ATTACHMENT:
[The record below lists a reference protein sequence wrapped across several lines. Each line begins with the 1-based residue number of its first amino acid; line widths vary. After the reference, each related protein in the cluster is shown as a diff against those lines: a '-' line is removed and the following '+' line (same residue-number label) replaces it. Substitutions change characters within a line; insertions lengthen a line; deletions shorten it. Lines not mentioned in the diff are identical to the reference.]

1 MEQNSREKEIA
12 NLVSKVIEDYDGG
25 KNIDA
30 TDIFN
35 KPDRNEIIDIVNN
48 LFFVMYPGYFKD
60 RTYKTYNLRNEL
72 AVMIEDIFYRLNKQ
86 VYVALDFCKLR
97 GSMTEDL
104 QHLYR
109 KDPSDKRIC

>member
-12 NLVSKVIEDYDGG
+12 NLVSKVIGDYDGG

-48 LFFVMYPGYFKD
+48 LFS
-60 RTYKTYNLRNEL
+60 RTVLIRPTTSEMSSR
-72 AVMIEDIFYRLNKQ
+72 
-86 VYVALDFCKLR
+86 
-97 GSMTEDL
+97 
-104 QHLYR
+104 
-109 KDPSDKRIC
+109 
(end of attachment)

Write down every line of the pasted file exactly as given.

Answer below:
[The record below lists a reference protein sequence wrapped across several lines. Each line begins with the 1-based residue number of its first amino acid; line widths vary. After the reference, each related protein in the cluster is shown as a diff against those lines: a '-' line is removed and the following '+' line (same residue-number label) replaces it. Substitutions change characters within a line; insertions lengthen a line; deletions shorten it. Lines not mentioned in the diff are identical to the reference.]

1 MEQNSREKEIA
12 NLVSKVIEDYDGG
25 KNIDA
30 TDIFN
35 KPDRNEIIDIVNN
48 LFFVMYPGYFKD
60 RTYKTYNLRNEL
72 AVMIEDIFYRLNKQ
86 VYVALDFCKLR
97 GSMTEDL
104 QHLYR
109 KDPSDKRIC

>member
-12 NLVSKVIEDYDGG
+12 NLVSKVIGDYDGG

-48 LFFVMYPGYFKD
+48 LFS
-60 RTYKTYNLRNEL
+60 RTVLIRPTTSEMSSR
-72 AVMIEDIFYRLNKQ
+72 
-86 VYVALDFCKLR
+86 
-97 GSMTEDL
+97 
-104 QHLYR
+104 
-109 KDPSDKRIC
+109 